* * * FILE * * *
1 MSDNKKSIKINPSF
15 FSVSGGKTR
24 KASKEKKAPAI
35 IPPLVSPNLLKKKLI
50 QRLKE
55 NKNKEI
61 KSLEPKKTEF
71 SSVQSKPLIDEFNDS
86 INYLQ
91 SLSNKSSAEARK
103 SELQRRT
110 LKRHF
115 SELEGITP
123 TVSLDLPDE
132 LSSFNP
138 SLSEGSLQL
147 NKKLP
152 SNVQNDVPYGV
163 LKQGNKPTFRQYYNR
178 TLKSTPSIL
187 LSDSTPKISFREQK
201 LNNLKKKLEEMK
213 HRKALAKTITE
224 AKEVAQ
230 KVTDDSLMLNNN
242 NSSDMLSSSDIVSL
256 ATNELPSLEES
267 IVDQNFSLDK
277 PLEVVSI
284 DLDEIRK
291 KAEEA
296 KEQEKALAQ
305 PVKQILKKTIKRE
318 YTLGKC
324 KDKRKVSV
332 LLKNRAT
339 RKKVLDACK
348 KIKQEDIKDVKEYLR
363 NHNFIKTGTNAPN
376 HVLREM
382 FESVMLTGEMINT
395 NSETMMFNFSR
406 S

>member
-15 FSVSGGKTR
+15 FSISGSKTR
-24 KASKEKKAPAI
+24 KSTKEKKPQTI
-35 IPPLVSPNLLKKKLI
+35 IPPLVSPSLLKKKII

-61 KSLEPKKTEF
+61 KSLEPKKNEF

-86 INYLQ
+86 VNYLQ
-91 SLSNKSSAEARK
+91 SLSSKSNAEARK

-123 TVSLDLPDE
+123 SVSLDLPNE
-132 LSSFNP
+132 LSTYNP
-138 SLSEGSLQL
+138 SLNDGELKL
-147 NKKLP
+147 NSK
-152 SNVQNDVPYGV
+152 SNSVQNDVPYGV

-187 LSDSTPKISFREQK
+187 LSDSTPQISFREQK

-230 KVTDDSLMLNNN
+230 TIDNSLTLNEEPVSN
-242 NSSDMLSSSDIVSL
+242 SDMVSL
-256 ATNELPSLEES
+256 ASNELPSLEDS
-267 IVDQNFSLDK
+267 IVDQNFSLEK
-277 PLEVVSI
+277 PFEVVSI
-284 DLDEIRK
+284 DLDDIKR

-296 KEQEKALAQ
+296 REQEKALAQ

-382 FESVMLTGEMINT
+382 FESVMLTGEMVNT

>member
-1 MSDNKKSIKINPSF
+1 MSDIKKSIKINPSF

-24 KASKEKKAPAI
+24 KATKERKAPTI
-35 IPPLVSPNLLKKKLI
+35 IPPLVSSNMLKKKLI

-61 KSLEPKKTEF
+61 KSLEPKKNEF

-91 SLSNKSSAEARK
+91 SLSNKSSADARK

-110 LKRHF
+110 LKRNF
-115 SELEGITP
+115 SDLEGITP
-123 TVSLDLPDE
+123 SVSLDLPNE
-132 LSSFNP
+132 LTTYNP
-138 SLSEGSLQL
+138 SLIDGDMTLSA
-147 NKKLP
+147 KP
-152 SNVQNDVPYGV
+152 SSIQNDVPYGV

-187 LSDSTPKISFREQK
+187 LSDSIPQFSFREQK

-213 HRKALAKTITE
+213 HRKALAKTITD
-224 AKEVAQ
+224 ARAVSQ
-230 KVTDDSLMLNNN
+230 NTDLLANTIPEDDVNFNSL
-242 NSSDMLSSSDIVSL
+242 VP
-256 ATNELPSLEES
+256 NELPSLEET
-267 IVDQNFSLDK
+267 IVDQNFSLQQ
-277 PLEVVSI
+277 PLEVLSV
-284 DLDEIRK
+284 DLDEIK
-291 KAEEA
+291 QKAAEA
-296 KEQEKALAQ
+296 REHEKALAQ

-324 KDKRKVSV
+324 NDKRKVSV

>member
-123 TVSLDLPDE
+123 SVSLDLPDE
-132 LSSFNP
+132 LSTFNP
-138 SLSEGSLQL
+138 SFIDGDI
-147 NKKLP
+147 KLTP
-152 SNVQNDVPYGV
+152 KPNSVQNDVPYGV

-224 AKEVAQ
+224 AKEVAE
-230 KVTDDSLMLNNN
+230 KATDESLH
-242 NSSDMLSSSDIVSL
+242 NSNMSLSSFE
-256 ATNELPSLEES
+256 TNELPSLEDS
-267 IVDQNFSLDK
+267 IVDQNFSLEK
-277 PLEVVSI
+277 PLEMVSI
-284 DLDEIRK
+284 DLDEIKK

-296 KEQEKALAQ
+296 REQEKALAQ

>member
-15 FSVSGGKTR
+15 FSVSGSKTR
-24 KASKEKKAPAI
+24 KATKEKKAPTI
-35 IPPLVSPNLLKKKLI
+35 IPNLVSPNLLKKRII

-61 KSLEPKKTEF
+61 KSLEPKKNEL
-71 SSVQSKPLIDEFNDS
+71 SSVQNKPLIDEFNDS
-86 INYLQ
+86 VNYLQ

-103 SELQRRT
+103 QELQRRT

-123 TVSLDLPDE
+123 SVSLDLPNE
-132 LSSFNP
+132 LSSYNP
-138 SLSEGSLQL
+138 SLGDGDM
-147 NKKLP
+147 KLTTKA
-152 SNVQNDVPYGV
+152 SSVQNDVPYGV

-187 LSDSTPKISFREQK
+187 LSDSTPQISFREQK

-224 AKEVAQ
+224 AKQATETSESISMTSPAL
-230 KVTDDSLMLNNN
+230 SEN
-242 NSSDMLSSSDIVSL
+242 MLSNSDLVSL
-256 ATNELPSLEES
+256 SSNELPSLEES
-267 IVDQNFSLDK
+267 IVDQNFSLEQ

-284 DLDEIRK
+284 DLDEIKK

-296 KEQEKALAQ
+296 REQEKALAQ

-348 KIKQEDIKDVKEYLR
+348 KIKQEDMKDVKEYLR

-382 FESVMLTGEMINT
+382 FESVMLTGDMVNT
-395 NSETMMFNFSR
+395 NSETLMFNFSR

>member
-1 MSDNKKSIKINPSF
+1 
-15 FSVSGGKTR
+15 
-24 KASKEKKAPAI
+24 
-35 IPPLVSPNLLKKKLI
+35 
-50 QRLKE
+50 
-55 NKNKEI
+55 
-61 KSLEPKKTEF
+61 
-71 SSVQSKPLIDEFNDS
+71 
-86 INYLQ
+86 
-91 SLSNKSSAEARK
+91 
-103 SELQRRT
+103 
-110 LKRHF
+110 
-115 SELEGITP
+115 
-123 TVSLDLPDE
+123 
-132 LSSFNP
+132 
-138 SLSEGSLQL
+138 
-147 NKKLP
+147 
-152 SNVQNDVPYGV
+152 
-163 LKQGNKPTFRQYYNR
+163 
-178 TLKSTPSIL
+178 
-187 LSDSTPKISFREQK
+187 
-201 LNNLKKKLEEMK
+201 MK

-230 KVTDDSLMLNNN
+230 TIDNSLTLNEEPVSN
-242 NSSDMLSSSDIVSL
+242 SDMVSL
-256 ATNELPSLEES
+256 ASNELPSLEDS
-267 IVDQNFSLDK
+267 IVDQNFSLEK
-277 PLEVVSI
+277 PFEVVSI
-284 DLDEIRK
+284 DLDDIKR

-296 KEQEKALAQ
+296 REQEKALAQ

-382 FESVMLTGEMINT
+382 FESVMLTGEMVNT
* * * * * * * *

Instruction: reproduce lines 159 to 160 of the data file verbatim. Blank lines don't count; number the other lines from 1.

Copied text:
-296 KEQEKALAQ
+296 REQEKALAQ